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Can I use a food processor to chop onion?

Chopping onions is a common kitchen task, but it can be tedious and time-consuming. Using a food processor to chop onions can save time and effort in meal preparation. However, there are some important factors to consider when using a food processor for chopping onions.

Quick Answers

Yes, you can use a food processor to chop onions. Food processors are designed to quickly and evenly chop, purée, or mix foods. With the right technique, a food processor can chop onions into a uniform dice or other desired size in just seconds.

The key things to know when using a food processor to chop onions are:

  • Use a sharp metal blade. The standard S-shaped blade works best.
  • Cut onions into 1-2 inch chunks before adding to the food processor.
  • Pulse the onions using short 1-2 second bursts until chopped to desired size.
  • Don’t overprocess into a purée.
  • Be cautious not to fill past the max fill line.

With some practice, a food processor can produce evenly chopped onions for any recipe in a fraction of the time it takes to chop by hand.

Chopping Onions by Hand vs. Food Processor

Chopping onions manually using a sharp knife is a simple and common preparation technique. It provides control over the chop size and texture. However, chopping onions by hand can be challenging and time-consuming for a few reasons:

  • Onions release sulfur compounds when cut that irritate eyes and sinuses.
  • Large batches take significant time and repetitive motion to chop finely and evenly.
  • Irregular or inconsistent chops can lead to variation in cooking time.
  • Chopping large onions requires focused knife skills to avoid injury.

In comparison, using a food processor offers some advantages for chopping onions:

  • Food processors chop onions quickly with little preparation time.
  • Enclosed design contains irritating onion vapors inside the bowl.
  • Sharp and continuous blade motion produces very even chopping.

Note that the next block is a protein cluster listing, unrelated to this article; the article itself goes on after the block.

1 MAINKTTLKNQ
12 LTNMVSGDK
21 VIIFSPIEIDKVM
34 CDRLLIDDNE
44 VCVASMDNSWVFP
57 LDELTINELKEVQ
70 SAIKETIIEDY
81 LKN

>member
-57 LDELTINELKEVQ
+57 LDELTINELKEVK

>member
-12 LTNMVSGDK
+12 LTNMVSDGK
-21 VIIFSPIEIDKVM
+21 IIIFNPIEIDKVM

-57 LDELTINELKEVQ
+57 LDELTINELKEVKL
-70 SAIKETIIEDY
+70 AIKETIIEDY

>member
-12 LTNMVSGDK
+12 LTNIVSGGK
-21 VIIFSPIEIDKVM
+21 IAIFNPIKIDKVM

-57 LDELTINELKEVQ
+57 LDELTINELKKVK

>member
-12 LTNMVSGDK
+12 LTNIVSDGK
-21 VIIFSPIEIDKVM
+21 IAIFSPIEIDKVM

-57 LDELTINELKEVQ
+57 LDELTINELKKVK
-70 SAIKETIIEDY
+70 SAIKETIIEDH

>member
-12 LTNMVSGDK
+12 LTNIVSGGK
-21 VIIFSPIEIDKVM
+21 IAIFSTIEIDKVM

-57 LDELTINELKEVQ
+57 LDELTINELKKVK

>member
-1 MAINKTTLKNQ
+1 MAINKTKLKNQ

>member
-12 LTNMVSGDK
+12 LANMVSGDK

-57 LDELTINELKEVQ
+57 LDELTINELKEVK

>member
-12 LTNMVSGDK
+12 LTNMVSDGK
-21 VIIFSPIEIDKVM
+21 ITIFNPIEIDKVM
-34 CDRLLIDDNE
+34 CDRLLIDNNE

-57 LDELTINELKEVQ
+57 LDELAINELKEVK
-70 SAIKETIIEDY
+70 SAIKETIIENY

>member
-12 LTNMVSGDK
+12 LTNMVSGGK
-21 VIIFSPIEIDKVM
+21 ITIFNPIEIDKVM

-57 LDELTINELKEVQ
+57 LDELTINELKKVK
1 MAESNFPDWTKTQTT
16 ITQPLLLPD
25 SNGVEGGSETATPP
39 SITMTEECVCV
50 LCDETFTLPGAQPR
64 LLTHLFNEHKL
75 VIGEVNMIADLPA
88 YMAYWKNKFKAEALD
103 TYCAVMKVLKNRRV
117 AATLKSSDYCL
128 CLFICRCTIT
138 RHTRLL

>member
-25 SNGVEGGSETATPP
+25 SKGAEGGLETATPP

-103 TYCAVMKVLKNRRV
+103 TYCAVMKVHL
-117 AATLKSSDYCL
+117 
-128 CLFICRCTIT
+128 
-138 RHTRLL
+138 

• Chop size can be customized by pulsing in short bursts.
  • Large batches can be chopped consistently with minimal effort.

The tradeoff is slightly less control compared to manual chopping with a knife. Overall, a food processor can chop onions 3-4 times faster than by hand.

Tips for Chopping Onions in a Food Processor

Follow these tips to chop onions successfully in a food processor:

  • Prepare the onions – Peel and trim off the ends. Cut into 1-2 inch chunks.
  • Use a sharp metal blade – The standard S-shaped blade works best to evenly dice onions.
  • Don’t overfill – Fill below the max fill line to allow room for onions to move and circulate.
  • Pulse in short bursts – Use 1-2 second pulses to control chop size and prevent overprocessing.
  • Scrape down the sides – Stop to scrape down the sides of the bowl as needed to incorporate all pieces.
  • Avoid mush – Be careful not to overprocess onions into a mushy purée texture.

With practice, you’ll quickly master the technique for uniformly chopped onions in seconds using a food processor.

What Types of Onions Work Best?

All types of onions can be successfully chopped in a food processor, but some work better than others.


  • Yellow
  • White
  • Sweet (Vidalia, Walla Walla, Maui)

Yellow, white, and sweet onion varieties tend to have a firm flesh and higher moisture content. They hold their shape relatively well when processed.


  • Red
  • Shallots

Red onions and shallots are moderately firm and juicy. They will chop decently but are more prone to mushiness if overprocessed.


  • Pearl/boiling onions
  • Scallions (green onions)

Smaller pearl onions and slender scallion bulbs tend to slip away from the blades more easily. Consider chopping them by hand for better results.

What are the Best Sizes to Chop Onions With a Food Processor?

One of the benefits of using a food processor for onions is being able to customize the chop size as needed. Here are some common onion chop sizes and how to achieve them:

Fine Dice

Approximately 1⁄8-inch pieces. Best for recipes like pasta sauces, quiches, etc. where onions will cook down completely.

Method: Pulse in 1-second bursts until onions are finely diced, scraping down sides as needed.

Medium Dice

Approximately 1⁄4-inch pieces. All-purpose size works for most applications like soups, stews, casseroles.

Method: Pulse in 1-2 second bursts until onions are diced to desired size.

Large Dice

1⁄2-inch pieces or larger. Good for when onion chunks are aesthetically desired.